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Remembering roots

Schreinaer Hodges stands on the same ground at Plainview Farm near Saluda that was farmed by her great-grandfather, Hezikiah Burnett, a freed slave. (Photo by Tom Chillemi)

Schreinaer Hodges of Saluda remembers a lot from her 80 years, and she’s handing down that family history as it was told to her by her grandfather, Joseph Burnett.

Her great-grandfather, Hezikiah Burnett, was a slave near Dunnsville in Essex County. After the Civil War he migrated to Middlesex County and found work at Purkins Farm. The land her grandfather worked is still a farm about 2 miles north of Saluda on the east side of Route 17. The gray farm buildings of weathered wood, including a corn crib made of logs, have been longtime landmarks for those traveling the Tidewater Trail.

Hodges recently made a short drive to that historic farm, which is now called Plainview Farm.

Treading the same ground as her ancestors stirred feelings in Hodges of what it might have been like for her great-grandfather when he had moved to an unfamiliar area.

As a slave, Hezikiah had almost been sold and taken from his mother when he was a child, said Hodges. He had a hernia and was not able to do hard work. “If the times were good, the master could support a lot of slaves; if not, he’d get rid of some,” she explained. “He was one to be sold because he couldn’t work hard.”

The owner’s wife liked Hezikiah’s mother and felt sorry for her.  When the wife learned a slave trader was coming in a few days, she hatched a plan to hide Hezikiah. The wife told Hezikiah to hide under her hoop skirt, said Hodges. “When they came, they couldn’t find him, so he wasn’t sold.

“People lived with so much insecurity back then and with so much fear,” she said. “But, God is good. We’re still here.”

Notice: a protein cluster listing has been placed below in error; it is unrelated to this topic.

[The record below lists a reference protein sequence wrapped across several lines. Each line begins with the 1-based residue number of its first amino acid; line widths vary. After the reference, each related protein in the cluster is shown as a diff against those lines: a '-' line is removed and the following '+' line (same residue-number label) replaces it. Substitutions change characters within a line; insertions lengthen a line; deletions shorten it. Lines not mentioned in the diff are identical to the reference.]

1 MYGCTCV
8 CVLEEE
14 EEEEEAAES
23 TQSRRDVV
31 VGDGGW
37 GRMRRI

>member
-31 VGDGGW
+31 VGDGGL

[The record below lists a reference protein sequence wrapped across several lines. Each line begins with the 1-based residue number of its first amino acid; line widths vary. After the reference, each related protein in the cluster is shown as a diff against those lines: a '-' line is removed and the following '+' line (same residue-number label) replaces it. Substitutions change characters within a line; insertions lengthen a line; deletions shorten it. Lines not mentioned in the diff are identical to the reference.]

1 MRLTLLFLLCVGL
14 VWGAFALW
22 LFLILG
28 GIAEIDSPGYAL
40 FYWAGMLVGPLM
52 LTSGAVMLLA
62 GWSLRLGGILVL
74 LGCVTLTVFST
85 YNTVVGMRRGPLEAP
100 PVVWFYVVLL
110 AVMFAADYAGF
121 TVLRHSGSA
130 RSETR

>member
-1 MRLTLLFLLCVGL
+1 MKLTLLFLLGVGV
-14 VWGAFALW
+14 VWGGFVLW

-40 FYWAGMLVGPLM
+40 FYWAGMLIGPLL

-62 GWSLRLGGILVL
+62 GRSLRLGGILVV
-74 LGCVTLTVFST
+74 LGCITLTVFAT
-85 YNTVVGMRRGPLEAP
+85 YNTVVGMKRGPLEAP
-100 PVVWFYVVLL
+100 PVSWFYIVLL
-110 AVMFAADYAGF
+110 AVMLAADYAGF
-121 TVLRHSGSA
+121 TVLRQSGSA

Once he was freed, Hezikiah worked the farm for many years, making 50 cents a day. This seems like so little money, but it was a wage during a time when many had little or no income.

“I wonder just what happened there [on the farm],” said Hodges. “So much could have happened. You can almost feel the presence of people who had been there.”

Her great-grandfather probably had the same farm chores as any farmer: putting up hay, plowing fields and milking cows, she said.

He married Sara Hoskins and they had 19 children, including Joseph Burnett, Hodges’ grandfather.

After more than 20 years, Hezikiah had saved enough money to buy 24 acres for $125 on what is now Zion Branch Road, just north of Saluda.

Much later, Mrs. Hodges’ future husband, George Hodges, would walk from his home and cross Route 17 to milk cows in a barn that is still standing on Plainview Farm. “That’s how a school boy earned a little change,” she said.

The Hodges, who were married in 1949, had six children. They still live on the 20-plus acres that Hezikiah bought on Christmas Eve, Dec. 24, 1882. Their land was part of the farm where her great-grandfather started his rise from slavery and put down family roots.

posted 03.04.2009

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